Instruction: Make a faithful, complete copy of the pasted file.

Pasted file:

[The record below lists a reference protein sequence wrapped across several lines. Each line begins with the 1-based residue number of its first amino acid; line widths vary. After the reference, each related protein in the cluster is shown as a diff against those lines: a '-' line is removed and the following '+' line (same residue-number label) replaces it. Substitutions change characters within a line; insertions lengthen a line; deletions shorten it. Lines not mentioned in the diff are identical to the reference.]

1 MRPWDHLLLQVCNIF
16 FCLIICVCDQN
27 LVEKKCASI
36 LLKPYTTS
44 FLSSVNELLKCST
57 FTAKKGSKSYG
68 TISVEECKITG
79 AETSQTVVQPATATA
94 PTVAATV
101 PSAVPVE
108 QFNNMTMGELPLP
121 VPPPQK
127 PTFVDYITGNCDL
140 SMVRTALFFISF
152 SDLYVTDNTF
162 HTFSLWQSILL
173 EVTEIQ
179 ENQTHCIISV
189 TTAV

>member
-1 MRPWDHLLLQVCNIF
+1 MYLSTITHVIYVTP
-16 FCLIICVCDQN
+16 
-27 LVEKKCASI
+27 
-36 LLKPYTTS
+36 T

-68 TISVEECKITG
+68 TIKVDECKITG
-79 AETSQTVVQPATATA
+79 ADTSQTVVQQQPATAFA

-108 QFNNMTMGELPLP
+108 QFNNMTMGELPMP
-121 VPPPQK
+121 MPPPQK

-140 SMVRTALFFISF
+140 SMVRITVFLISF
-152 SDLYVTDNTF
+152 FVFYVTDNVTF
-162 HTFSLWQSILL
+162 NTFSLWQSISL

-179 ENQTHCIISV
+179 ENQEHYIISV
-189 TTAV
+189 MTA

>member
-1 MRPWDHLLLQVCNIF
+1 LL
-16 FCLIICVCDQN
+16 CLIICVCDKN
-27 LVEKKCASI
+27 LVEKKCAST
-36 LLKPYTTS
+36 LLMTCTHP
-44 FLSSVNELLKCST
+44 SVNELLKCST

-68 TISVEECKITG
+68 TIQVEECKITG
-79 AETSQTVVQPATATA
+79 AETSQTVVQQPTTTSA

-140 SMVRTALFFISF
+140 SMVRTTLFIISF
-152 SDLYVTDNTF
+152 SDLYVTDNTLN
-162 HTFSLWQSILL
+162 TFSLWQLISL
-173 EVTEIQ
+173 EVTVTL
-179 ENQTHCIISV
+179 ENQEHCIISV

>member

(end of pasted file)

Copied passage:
[The record below lists a reference protein sequence wrapped across several lines. Each line begins with the 1-based residue number of its first amino acid; line widths vary. After the reference, each related protein in the cluster is shown as a diff against those lines: a '-' line is removed and the following '+' line (same residue-number label) replaces it. Substitutions change characters within a line; insertions lengthen a line; deletions shorten it. Lines not mentioned in the diff are identical to the reference.]

1 MRPWDHLLLQVCNIF
16 FCLIICVCDQN
27 LVEKKCASI
36 LLKPYTTS
44 FLSSVNELLKCST
57 FTAKKGSKSYG
68 TISVEECKITG
79 AETSQTVVQPATATA
94 PTVAATV
101 PSAVPVE
108 QFNNMTMGELPLP
121 VPPPQK
127 PTFVDYITGNCDL
140 SMVRTALFFISF
152 SDLYVTDNTF
162 HTFSLWQSILL
173 EVTEIQ
179 ENQTHCIISV
189 TTAV

>member
-1 MRPWDHLLLQVCNIF
+1 MYLSTITHVIYVTP
-16 FCLIICVCDQN
+16 
-27 LVEKKCASI
+27 
-36 LLKPYTTS
+36 T

-68 TISVEECKITG
+68 TIKVDECKITG
-79 AETSQTVVQPATATA
+79 ADTSQTVVQQQPATAFA

-108 QFNNMTMGELPLP
+108 QFNNMTMGELPMP
-121 VPPPQK
+121 MPPPQK

-140 SMVRTALFFISF
+140 SMVRITVFLISF
-152 SDLYVTDNTF
+152 FVFYVTDNVTF
-162 HTFSLWQSILL
+162 NTFSLWQSISL

-179 ENQTHCIISV
+179 ENQEHYIISV
-189 TTAV
+189 MTA

>member
-1 MRPWDHLLLQVCNIF
+1 LL
-16 FCLIICVCDQN
+16 CLIICVCDKN
-27 LVEKKCASI
+27 LVEKKCAST
-36 LLKPYTTS
+36 LLMTCTHP
-44 FLSSVNELLKCST
+44 SVNELLKCST

-68 TISVEECKITG
+68 TIQVEECKITG
-79 AETSQTVVQPATATA
+79 AETSQTVVQQPTTTSA

-140 SMVRTALFFISF
+140 SMVRTTLFIISF
-152 SDLYVTDNTF
+152 SDLYVTDNTLN
-162 HTFSLWQSILL
+162 TFSLWQLISL
-173 EVTEIQ
+173 EVTVTL
-179 ENQTHCIISV
+179 ENQEHCIISV

>member